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The governor's salary should be raised $33,200, to $185,000, a special advisory commission on public sector compensation recommended Monday.
The panel also called for significant raises for other constitutional officers and state legislative leaders: to $175,000 for the attorney general (from $130,582), treasurer (from $127,917), Senate president and House speaker (from $102,279 for both).
Additionally, the salaries of the secretary of state, auditor and lieutenant governor should be increased, to $165,000, the commission said, from $130,916, $134,952 and $134,932, respectively. (The lieutenant governor's current salary was projected, since the position has been vacant since 2012.)
For the governor, the panel also recommended a housing allowance of $65,000. In its report (PDF), the seven-member group noted that "Massachusetts is one of only six states that does not provide a Governor’s residence or a housing allowance."
A $185,000 governor's salary would rank 10th among all states, when adjusted for cost of living, the commission said. It added that in 2014, "more than 1,254 state employees (including state college and university employees) earned more than the Governor."
Said panel Chairman Ira Jackson, of UMass Boston, in the report:
The Commission’s recommendations were guided by a thorough review of data comparing Massachusetts with other states, a strong desire to ensure that the state attracts and retains highly talented individuals regardless of means or geography and the principle that officials should be fairly compensated based on the significant responsibilities of the offices they hold.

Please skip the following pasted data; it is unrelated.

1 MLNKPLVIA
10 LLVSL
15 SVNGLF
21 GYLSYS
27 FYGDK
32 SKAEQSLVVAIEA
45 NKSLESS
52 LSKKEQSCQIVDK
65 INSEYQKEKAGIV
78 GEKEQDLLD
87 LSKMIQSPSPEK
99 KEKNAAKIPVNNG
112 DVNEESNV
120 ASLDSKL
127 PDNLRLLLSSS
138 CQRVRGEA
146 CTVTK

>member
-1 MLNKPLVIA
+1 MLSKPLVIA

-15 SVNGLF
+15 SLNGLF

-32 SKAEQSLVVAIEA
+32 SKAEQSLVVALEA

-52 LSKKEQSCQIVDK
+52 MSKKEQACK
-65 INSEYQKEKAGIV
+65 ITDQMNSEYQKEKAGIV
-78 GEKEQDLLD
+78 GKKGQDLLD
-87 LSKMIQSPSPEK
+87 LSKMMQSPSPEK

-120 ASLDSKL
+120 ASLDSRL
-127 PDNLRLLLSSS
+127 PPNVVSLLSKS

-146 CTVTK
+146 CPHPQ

The panel's recommendations are just that. Jackson said he had "no idea" how the Legislature will react to the recommendations, State House News Service reported.
The commission's report comes as state leaders are attempting to deal with an estimated $329 million budget gap.
Gov. Deval Patrick signaled his support of the panel's recommendations, as long as the budget shortfall is addressed first.
"I will not approve legislation to change the compensation of public officials unless the Legislature first sends me an acceptable budget solve," Patrick said in a statement. "I trust that the Legislature, and the general public, will understand why action to balance the budget should proceed action on compensation."
Gov.-elect Charlie Baker has said Beacon Hill pay raises can wait.
"The people of Massachusetts deserve a state government that is as thrifty as they are and now is not the time to award pay raises when a significant budget deficit is forcing cuts to many programs and services," he said in a statement Monday.
In its report, the commission said the proposed salary increases "must be cost neutral to the taxpayer." It said the raises can be paid via state efficiencies and cost savings.
The panel also called for eliminating legislative per diem payments, while increasing the legislative office expense, used for office space and other basics. And it recommended using federal government data to determine every-other-year salary adjustments for lawmakers.
The commission was created through a section in the fiscal 2015 budget.
With additional reporting by State House News Service
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